November 12, 2008

Recycling Failed Officials

Remember Jamie Gorelick of Wall of Separation fame, i.e., the Wall that prevented the FBI from sharing information with the CIA, leaving us blind pre-9/11? Well, turns out she also also served as vice chair of Fannie Mae, and received $26 million for it.

Now, she may be back, except this time as attorney general (see below).

Looks like two colossal failures get you a cabinet position in the new Administration.

Yep, that "CHANGE" we were promised, is starting to look mighty familiar....

IBD Editorials  |  November 11, 2008

Another Brick In 'The Wall'?

By Investor's Business Daily

Transition: Jamie Gorelick may be back, this time as attorney general. It was her "wall of separation" that left us blind pre-9/11. And let's not forget her admirable service at Fannie Mae.

Gorelick makes a point as a member of the 9/11 Commission in 2004.

Not many people can claim to have been at the center of arguably the greatest financial disaster and greatest national security disaster in American history. But Gorelick, said to be on the short list for attorney general by the New York Times, can. Surely that qualifies her for further government service.

Gorelick earned an estimated $26 million serving as vice chair of Fannie Mae from 1998 to 2003. In 1998, according to the Washington Post , Gorelick received a bonus of $779,625, despite a scandal in which employees falsified signatures on accounting transactions to manipulate books to meet 1998 earning targets.

In 2003, she got a "Friends of Angelo" sweetheart mortgage deal from Countrywide Financial for almost $1 million. Her $960,000 mortgage refinancing in 2003 was handled through a program reserved for influential figures and friends of Countrywide's chief executive at the time, Angelo Mozilo.

Countrywide's loans on preferential terms to influential figures are the subject of a federal grand jury investigation in Los Angeles, according to people involved in the inquiry. So Gorelick is in fact under investigation by the department she might soon be running.

On March 25, 2002, BusinessWeek quoted Gorelick as saying: "We believe we are managed safely. Fannie Mae is among the handful of top-quality institutions." One year later, government regulators accused Fannie Mae of improper accounting to the tune of $9 billion in unrecorded losses. This keen financial oversight set the stage for the financial meltdown to follow.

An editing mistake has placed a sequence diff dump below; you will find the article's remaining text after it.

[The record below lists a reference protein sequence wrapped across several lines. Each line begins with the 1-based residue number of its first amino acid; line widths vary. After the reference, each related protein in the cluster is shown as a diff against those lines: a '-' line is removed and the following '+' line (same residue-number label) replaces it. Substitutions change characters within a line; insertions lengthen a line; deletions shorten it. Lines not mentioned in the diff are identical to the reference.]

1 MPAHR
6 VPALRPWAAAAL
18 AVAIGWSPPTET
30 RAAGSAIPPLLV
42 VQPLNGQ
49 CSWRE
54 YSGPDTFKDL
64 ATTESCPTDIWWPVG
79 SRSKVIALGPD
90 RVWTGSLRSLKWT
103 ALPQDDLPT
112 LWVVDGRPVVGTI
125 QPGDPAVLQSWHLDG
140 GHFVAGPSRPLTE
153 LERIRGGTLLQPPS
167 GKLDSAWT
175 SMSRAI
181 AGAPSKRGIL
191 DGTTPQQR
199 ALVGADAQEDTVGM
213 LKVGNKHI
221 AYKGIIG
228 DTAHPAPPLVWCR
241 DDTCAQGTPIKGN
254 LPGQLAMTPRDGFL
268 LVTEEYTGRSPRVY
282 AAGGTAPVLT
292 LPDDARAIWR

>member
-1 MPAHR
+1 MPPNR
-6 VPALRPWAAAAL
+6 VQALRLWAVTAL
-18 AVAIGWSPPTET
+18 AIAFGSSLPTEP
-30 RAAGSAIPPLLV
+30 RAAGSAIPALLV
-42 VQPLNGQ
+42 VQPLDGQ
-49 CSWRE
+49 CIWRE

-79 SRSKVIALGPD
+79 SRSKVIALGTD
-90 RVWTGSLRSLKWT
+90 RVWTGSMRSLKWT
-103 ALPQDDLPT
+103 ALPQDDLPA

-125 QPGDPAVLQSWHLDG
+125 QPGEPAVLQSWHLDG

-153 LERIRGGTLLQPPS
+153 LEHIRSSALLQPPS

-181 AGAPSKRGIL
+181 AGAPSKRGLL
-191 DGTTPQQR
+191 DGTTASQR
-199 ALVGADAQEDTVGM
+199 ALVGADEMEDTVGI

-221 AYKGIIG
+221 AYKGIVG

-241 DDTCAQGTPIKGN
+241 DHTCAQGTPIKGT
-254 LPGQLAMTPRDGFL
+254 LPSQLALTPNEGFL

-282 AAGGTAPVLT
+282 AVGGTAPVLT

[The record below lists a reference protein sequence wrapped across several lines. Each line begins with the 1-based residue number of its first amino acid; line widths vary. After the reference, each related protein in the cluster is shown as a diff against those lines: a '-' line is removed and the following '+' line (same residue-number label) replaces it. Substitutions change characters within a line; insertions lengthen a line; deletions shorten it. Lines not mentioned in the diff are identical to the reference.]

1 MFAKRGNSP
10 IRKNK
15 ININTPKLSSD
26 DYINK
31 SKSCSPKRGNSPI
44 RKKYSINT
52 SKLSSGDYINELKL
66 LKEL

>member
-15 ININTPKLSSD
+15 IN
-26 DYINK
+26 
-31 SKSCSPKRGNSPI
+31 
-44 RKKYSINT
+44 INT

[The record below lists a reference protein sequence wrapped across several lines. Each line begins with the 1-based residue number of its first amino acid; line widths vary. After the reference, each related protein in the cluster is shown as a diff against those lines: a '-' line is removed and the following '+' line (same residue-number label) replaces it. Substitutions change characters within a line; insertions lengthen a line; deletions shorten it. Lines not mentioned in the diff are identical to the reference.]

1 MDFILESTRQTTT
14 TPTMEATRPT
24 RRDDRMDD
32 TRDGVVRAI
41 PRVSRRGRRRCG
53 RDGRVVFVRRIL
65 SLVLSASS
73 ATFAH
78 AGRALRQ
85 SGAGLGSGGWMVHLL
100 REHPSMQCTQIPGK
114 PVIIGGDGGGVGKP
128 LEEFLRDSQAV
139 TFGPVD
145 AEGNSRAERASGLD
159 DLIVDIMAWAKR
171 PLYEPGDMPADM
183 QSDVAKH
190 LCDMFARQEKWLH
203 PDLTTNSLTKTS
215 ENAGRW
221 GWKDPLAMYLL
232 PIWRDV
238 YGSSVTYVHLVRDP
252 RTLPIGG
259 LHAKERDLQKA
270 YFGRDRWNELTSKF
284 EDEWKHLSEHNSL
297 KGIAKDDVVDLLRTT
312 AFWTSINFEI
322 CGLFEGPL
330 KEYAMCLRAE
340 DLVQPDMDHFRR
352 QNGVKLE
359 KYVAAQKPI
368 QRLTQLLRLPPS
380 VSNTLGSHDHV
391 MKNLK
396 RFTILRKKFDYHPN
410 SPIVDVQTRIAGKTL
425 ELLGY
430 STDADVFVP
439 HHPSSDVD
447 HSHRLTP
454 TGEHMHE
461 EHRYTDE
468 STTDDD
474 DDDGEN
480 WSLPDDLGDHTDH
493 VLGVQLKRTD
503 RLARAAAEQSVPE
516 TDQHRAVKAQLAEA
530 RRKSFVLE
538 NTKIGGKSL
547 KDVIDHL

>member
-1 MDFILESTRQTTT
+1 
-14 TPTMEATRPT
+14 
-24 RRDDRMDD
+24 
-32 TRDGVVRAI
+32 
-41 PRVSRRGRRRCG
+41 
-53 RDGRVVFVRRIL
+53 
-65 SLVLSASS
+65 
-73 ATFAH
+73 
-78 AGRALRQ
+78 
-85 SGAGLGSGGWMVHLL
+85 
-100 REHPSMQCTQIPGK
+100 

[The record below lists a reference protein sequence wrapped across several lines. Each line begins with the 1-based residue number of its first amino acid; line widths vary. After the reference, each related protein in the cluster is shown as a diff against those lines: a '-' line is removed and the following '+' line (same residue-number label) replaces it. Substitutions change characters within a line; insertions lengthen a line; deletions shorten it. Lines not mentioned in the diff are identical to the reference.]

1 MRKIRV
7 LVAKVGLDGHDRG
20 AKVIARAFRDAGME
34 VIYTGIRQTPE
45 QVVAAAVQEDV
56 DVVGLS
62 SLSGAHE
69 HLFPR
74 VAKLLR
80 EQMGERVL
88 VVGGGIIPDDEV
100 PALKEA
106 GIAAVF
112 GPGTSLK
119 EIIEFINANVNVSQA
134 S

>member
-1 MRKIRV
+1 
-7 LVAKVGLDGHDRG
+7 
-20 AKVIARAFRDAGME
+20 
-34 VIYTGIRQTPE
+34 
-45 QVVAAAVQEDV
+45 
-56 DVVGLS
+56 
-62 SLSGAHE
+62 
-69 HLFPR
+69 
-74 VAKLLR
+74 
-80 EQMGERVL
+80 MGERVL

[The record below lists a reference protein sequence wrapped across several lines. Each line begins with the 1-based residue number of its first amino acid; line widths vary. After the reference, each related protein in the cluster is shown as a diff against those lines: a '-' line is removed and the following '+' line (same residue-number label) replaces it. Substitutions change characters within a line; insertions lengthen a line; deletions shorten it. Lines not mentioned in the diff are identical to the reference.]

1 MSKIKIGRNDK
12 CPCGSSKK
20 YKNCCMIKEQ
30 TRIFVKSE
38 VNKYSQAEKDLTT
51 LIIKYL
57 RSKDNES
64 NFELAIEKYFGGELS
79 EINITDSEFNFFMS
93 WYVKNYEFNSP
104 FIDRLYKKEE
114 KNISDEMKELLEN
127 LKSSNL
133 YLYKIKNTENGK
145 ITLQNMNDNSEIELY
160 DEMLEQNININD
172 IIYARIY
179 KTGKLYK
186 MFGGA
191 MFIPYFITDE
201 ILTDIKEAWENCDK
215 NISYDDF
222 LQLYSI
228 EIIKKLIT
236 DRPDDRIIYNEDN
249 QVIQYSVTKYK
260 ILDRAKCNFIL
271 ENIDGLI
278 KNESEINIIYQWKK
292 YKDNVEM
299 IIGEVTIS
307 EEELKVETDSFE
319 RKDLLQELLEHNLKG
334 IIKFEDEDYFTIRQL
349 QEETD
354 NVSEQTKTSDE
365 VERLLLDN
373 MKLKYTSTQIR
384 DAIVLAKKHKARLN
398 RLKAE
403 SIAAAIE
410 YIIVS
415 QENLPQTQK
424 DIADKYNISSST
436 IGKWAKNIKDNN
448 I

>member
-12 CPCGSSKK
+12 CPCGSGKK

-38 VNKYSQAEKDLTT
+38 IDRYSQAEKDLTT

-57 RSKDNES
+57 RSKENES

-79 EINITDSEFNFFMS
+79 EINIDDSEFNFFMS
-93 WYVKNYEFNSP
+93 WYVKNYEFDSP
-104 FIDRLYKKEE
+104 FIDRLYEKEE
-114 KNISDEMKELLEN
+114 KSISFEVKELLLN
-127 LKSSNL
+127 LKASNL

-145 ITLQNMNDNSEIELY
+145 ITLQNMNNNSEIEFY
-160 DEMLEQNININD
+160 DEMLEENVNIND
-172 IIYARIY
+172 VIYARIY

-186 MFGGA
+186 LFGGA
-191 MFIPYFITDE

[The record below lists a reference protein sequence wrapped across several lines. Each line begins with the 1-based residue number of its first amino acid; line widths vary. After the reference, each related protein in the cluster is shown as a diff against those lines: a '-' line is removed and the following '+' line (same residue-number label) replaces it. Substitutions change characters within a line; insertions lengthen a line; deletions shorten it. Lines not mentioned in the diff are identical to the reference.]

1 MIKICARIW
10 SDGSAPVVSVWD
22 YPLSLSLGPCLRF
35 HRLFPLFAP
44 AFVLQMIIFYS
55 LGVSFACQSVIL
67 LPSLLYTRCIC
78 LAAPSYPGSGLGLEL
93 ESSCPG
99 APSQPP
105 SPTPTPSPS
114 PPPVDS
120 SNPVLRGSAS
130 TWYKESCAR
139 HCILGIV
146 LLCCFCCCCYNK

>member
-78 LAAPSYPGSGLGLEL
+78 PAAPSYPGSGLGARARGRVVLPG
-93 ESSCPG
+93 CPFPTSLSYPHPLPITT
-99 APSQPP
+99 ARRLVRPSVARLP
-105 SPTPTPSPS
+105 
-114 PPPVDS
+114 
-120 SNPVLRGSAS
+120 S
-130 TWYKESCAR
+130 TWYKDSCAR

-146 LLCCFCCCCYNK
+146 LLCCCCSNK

Before Fannie Mae, Gorelick was deputy attorney general in the Clinton Justice Department and architect of the policy that established a wall between intelligence and law enforcement, making "connecting the dots" before 9/11 a virtual impossibility.

Gorelick was the author of a 1995 memo that helped establish what former Attorney General John Ashcroft testified was the "single greatest structural cause" for Sept. 11, which was "the wall that segregated criminal investigators and intelligence agents."

"Government erected this wall," Ashcroft said. "Government buttressed this wall. And before Sept. 11, government was blinded by this wall." Gorelick later was a member of the 9/11 Commission, a participant in the very events being investigated. At the commission hearings, she pummeled Secretary of State Condoleezza Rice, not with questions but with accusations of malfeasance, asking Rice why her office failed to "connect the dots."

Gorelick made the accusations knowing that she herself issued the memo ordering the FBI to erect a legal wall between itself and the CIA, preventing them from sharing information, making it impossible to collect the dots, much less connect them. She should have been a witness, not a panel member.

Manhattan U.S. Attorney Mary Jo White, who in 1998 brought an indictment against bin Laden and a deputy, Mohammed Atef, for the bombings of the U.S. embassies in Kenya and Tanzania, wrote two scathing memos to Attorney General Janet Reno on the wall Gorelick built with Reno's approval.

On June 13, 1995, White wrote Reno: "The most effective way to combat terrorism is with as few labels and walls as possible so that whenever permissible, the right and left hands are communicating."

According to a New York Post report, White was so upset after Reno and Gorelick refused to tear down Gorelick's wall barring information-sharing between intelligence and law enforcement that she wrote a second, still-secret memo, saying their wall hindered law enforcement and could cost lives.

In this time of financial crisis and war on terror, it would be more than a little ironic if an old Clinton crony, someone who played a detrimental role in both, would be rewarded again with a key role in government. Maybe it's true that the more things "change" the more they remain the same.

Original article here.


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